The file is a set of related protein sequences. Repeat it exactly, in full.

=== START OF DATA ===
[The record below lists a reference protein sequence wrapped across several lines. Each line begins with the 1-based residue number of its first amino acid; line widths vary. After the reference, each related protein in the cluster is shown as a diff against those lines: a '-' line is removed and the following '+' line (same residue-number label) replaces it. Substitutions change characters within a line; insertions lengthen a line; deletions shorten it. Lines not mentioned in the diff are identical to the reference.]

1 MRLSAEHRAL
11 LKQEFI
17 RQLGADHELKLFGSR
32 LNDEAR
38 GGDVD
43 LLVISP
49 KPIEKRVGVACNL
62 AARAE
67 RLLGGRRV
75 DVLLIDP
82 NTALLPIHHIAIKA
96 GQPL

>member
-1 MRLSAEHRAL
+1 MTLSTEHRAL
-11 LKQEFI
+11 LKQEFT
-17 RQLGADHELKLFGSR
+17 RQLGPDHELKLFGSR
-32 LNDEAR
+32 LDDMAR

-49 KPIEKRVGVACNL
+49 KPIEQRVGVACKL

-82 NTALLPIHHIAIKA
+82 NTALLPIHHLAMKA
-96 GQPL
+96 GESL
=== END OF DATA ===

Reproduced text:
[The record below lists a reference protein sequence wrapped across several lines. Each line begins with the 1-based residue number of its first amino acid; line widths vary. After the reference, each related protein in the cluster is shown as a diff against those lines: a '-' line is removed and the following '+' line (same residue-number label) replaces it. Substitutions change characters within a line; insertions lengthen a line; deletions shorten it. Lines not mentioned in the diff are identical to the reference.]

1 MRLSAEHRAL
11 LKQEFI
17 RQLGADHELKLFGSR
32 LNDEAR
38 GGDVD
43 LLVISP
49 KPIEKRVGVACNL
62 AARAE
67 RLLGGRRV
75 DVLLIDP
82 NTALLPIHHIAIKA
96 GQPL

>member
-1 MRLSAEHRAL
+1 MTLSTEHRAL
-11 LKQEFI
+11 LKQEFT
-17 RQLGADHELKLFGSR
+17 RQLGPDHELKLFGSR
-32 LNDEAR
+32 LDDMAR

-49 KPIEKRVGVACNL
+49 KPIEQRVGVACKL

-82 NTALLPIHHIAIKA
+82 NTALLPIHHLAMKA
-96 GQPL
+96 GESL